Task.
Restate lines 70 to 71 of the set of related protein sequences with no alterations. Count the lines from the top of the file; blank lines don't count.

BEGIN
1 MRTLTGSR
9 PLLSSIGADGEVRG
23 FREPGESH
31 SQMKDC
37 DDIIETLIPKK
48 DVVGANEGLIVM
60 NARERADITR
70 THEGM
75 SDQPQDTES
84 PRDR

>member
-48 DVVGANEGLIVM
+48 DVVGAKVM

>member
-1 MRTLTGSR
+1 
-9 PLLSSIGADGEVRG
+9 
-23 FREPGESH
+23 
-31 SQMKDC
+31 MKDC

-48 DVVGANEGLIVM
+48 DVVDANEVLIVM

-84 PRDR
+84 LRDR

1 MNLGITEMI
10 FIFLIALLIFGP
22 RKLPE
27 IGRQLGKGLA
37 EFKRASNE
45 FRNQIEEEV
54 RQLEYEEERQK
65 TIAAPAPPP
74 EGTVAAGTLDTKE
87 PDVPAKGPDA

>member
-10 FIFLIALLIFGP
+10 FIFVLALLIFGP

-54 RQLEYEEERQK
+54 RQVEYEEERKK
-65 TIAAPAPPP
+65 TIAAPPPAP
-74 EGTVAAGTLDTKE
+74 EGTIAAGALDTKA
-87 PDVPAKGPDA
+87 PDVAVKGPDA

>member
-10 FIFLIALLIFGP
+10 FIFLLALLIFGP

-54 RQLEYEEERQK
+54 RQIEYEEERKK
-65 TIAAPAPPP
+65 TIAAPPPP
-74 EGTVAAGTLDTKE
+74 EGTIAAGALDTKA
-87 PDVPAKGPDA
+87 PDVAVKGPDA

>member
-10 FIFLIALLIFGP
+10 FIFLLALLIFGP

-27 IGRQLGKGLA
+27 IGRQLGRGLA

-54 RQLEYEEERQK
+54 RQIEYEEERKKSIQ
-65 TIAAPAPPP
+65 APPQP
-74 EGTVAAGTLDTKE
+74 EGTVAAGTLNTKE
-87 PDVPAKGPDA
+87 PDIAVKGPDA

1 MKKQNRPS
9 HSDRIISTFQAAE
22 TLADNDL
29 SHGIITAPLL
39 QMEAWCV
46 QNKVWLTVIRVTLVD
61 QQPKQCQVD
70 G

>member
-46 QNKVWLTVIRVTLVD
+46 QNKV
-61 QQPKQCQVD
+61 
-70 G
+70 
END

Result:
-87 PDVPAKGPDA
+87 PDIAVKGPDA